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By John Helmer, Moscow

With a recently reported circulation of almost 300,000, Private Eye of London is the largest-selling serious affairs magazine in the United Kingdom; it is also the last investigative publication in the country in which truth is the standard.  Its editor, Ian Hislop, is paid to clown on British Broadcasting Corporation radio and television; he also pays investigators to bite the hand which feeds him.

He and his predecessor editors have employed a columnist, pen-named Slicker (real name Michael Gillard),  who is the only investigative journalist in the UK publishing regularly and forensically on the frauds, larcenies, and other crimes and lies ignored or covered up by the mainstream financial media, starting with the Financial Times.

There has been just one topic about which Private Eye, Hislop and Slicker have dropped all pretence at investigation, let alone truth.  Private Eye is as Russia-hating as the rest of  its British bedfellows. That explains why it has resurrected the case of Vladimir Chernukhin v. Oleg Deripaska, as if it has only recently discovered the two-year old High Court records, and is ignorant of the Russian media investigations of Chernukhin stretching back for more than a decade.  What Private Eye has failed to investigate is how Chernukhin has been able to import and invest a fortune in the UK, with the imprimatur of the British Government, financial regulators, and banks – a fortune whose origin when he was a state official in Moscow Chernukhin declines to explain.  (more…)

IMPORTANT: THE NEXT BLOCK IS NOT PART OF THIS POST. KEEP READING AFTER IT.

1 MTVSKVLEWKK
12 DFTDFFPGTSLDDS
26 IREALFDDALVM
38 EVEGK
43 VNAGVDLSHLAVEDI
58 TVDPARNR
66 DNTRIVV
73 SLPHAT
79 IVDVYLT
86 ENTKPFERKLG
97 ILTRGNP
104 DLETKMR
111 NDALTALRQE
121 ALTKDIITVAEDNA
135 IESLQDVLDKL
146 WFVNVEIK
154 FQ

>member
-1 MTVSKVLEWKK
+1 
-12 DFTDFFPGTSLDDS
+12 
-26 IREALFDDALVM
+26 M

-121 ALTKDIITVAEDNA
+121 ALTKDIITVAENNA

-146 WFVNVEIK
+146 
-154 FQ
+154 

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By John Helmer, Moscow

With a recently reported circulation of almost 300,000, Private Eye of London is the largest-selling serious affairs magazine in the United Kingdom; it is also the last investigative publication in the country in which truth is the standard.  Its editor, Ian Hislop, is paid to clown on British Broadcasting Corporation radio and television; he also pays investigators to bite the hand which feeds him.

He and his predecessor editors have employed a columnist, pen-named Slicker (real name Michael Gillard),  who is the only investigative journalist in the UK publishing regularly and forensically on the frauds, larcenies, and other crimes and lies ignored or covered up by the mainstream financial media, starting with the Financial Times.

There has been just one topic about which Private Eye, Hislop and Slicker have dropped all pretence at investigation, let alone truth.  Private Eye is as Russia-hating as the rest of  its British bedfellows. That explains why it has resurrected the case of Vladimir Chernukhin v. Oleg Deripaska, as if it has only recently discovered the two-year old High Court records, and is ignorant of the Russian media investigations of Chernukhin stretching back for more than a decade.  What Private Eye has failed to investigate is how Chernukhin has been able to import and invest a fortune in the UK, with the imprimatur of the British Government, financial regulators, and banks – a fortune whose origin when he was a state official in Moscow Chernukhin declines to explain.  (more…)